20   SNEAKY   NEA<t> (=smashing, in US slang; “endless” means last letter is dropped) in SKY (=hit high, e.g. a ball)
22   DYED   Hidden (“in course of”) in “stuDY EDucation”; the   definition is “not natural”, e.g. of hair colour
23   HASH   H (=hot) + ASH (=residue from fire)

15 Responses to “Independent 8,110 / Nestor”

  1. crypticsue says:

    I found the NW corner of this particularly troublesome but I can explain 2d!

    It is a COMP (free ticket) with EX (earlier) inserted into LION (British Lion, international sportsman).

    Thanks to Nestor and RR too.

  2. Kathryn's Dad says:

    I guess we’ve had our Indy tricky on Tuesday this week, so this was thankfully not the usual Thursday torture (don’t get me wrong, torture can be pleasurable …)

    I found this a very pleasing puzzle: MINGING, CHAMPS and BREAK NEW GROUND were all excellent in their own different ways.

    I’m still none the wiser about COMP being a free ticket. I’ve just asked Kathryn and she doesn’t get it either, so it can’t be a generational thing.

    Bravo Nestor for a fine puzzle, and thanks to RR for the blog.

  3. yvains says:

    @ 2: COMP is short for COMPLIMENTARY. Thanks to Nestor and RatkojaRiku, for an enjoyable puzzle and blog – my favourites seem to be the same as RR’s :)

  4. Ian SW3 says:

    Thanks to setter and blogger.

    “Comp” is short for “complimentary” (as in free), and was the first thing that came to mind from “free ticket”. I am neither young nor old, so indeed it isn’t a generational thing, though indicates it is an Americanism.

  5. allan_c says:

    Nothing too difficult here, though several answers came from the definitions without understanding the parsing, so thanks, RatkojaRiku, for the blog.

    26a will annoy the pedants, though. Granted that Chambers gives ‘type’ and ‘kind’ for ILK, Fowler’s Modern English Usage states categorically; “ILK means same; it does not mean family or kind or set or name …” and goes on to imply that misuse of the word is frowned upon by the compilers of the OED.

    K’s D @ 2: “don’t get me wrong, torture can be pleasurable …” Indeed? I’m beginning to get worried about you …

  6. nmsindy says:

    My experience was similar to others with this – excellent puzzle as always from Nestor, in this instance a good deal easier that usual.
    While I can’t argue with Fowler, the definition used here for ILK (class) is in Collins. I too had trouble parsing COMPLEXION but that meaning of COMP (which was new to me) is in the Concise OED with, as someone mentioned above, a North American origin indicated. Favourite clues CHAMPS, HUNTER-GATHERERS, BREAK NEW GROUND, and I thought DYED was a well-concealed ‘hidden’.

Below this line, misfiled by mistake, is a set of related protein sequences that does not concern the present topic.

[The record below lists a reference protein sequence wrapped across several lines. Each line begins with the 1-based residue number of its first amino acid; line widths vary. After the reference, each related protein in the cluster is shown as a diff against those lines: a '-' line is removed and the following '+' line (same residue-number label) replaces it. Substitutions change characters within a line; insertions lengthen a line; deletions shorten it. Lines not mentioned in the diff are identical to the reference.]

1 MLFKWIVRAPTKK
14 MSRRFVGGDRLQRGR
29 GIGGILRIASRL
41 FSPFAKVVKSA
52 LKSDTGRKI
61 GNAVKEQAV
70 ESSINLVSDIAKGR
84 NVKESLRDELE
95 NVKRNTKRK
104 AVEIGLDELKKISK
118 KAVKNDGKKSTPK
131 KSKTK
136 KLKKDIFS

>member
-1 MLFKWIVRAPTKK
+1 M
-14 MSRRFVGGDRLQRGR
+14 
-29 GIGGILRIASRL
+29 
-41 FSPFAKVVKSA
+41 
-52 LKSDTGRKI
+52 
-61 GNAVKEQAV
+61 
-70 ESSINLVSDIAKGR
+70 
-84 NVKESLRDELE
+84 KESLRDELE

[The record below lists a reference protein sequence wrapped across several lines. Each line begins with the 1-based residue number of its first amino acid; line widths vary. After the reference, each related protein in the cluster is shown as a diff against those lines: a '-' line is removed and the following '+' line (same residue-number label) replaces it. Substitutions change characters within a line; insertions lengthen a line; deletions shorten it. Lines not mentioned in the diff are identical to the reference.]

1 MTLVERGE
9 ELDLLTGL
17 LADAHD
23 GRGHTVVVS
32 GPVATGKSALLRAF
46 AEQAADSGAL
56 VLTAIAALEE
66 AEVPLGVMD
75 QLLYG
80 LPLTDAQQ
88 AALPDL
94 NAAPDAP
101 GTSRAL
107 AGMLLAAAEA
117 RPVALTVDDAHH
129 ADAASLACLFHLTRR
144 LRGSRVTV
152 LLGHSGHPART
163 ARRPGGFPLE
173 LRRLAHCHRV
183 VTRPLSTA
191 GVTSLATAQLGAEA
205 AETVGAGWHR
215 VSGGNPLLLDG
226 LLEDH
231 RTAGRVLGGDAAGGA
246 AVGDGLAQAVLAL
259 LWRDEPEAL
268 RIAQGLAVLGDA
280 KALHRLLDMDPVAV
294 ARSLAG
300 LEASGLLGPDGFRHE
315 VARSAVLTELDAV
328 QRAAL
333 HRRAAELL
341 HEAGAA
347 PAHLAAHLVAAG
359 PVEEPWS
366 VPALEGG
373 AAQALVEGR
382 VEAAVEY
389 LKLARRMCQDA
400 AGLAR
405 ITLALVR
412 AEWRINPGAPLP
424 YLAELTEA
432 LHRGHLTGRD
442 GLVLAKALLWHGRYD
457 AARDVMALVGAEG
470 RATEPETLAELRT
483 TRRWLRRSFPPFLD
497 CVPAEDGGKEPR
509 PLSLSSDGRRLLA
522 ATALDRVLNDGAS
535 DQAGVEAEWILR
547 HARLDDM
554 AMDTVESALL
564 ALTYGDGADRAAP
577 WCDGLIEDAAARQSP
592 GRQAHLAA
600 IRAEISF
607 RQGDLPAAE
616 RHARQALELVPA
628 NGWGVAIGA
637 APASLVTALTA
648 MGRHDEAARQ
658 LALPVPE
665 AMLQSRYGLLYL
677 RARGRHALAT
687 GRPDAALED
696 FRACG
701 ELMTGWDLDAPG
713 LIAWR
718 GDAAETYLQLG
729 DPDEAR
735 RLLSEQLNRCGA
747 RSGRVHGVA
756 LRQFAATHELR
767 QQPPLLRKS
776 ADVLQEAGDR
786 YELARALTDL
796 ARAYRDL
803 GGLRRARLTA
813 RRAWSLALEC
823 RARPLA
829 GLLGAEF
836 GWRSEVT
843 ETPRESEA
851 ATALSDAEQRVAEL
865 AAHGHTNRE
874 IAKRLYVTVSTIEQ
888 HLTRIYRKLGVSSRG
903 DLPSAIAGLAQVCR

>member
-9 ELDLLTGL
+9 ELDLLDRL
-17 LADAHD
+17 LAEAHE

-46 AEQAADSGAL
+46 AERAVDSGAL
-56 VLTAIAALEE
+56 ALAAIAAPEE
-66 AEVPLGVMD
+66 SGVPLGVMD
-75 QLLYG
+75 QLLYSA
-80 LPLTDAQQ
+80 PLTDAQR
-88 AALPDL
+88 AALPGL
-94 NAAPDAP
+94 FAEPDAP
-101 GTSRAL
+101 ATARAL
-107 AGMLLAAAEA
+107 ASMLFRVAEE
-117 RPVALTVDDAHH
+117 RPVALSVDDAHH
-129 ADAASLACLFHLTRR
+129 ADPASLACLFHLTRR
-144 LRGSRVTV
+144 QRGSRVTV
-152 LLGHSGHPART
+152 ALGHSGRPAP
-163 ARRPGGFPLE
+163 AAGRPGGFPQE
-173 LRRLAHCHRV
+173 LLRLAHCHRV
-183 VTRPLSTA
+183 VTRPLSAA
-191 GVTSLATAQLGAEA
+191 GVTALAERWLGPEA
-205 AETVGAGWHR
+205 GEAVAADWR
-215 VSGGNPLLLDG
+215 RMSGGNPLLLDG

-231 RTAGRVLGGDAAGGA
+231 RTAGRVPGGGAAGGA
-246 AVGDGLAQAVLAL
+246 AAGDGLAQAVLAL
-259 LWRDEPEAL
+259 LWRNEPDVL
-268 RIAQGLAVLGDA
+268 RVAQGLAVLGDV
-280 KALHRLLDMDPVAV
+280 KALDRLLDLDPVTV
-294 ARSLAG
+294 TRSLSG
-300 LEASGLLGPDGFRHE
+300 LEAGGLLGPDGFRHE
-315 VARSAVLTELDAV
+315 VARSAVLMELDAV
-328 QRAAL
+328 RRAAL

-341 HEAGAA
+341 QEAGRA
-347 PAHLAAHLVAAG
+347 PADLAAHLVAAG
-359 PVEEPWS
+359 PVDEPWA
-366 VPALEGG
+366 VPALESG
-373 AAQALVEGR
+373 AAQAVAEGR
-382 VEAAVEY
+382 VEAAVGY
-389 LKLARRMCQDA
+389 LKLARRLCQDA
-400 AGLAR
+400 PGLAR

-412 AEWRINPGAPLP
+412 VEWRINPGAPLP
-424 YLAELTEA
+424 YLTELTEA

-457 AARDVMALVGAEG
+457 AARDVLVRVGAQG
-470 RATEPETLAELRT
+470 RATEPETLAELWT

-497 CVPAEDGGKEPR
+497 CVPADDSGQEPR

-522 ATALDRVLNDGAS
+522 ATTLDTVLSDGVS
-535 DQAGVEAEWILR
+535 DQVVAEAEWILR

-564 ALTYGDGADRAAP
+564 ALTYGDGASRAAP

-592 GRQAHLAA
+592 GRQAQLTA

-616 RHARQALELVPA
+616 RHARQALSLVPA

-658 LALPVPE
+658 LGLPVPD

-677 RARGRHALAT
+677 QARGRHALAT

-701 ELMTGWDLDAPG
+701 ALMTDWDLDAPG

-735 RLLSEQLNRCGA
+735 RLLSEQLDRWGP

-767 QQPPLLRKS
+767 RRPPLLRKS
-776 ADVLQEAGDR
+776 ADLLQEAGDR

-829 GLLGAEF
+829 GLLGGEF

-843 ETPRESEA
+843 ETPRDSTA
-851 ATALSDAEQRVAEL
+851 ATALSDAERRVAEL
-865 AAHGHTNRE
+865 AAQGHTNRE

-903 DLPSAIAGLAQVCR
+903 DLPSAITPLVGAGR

7. nmsindy says:

    PS Forgot to thank RR for the great, comprehensive, blog as always.

  8. Rorschach says:

    Am I being very slow or does OVERCOMMITMENT not equal “being spread too thin”?

    Some lovely clues in here – CHAMPS probably pips it for me.

    Thanks both!

  9. yvains says:

    @Rorschach – maybe I’m the one being slow: If you’re over-committed, i.e. too many irons in the fire, you’re commonly said to be ‘spread too thin’, no?

    I agree CHAMPS is very good :)

  10. Dormouse says:

    Just about right for me today. Only answer I couldn’t get without a word search was 1dn – turned out I thought “teat” was spelled “teet” otherwise I might have got it sooner. And the only answer I couldn’t parse was 20dn, so thanks for putting me out of my misery.

  11. RatkojaRiku says:

    Many thanks to crypticsue et al. for explaining the wordplay at 2.

    I am also pleased to read that other solvers’ reactions to this puzzle tallied with my own.

  12. Rorschach says:

    Right but overcommitment is a noun? and being spread too thin is verbal no?

  13. yvains says:

    @12 Rorschach – I think you’ve sort-of answered your own question: ‘Being spread too thin’ is surely (as I see it) being used gerundially, so one could imagine textual equivalence in, for example, “His relationship failed because of his overcommitment” / “His relationship failed because of his being spread too thin.”

  14. Rorschach says:

    Ah! Thanks mate!

  15. flashling says:

    Late starting today, I found it very hard but I usually do with Nestor, all my minor quibbles have been answered, so just to thank RR who got Nestor yet again & setter.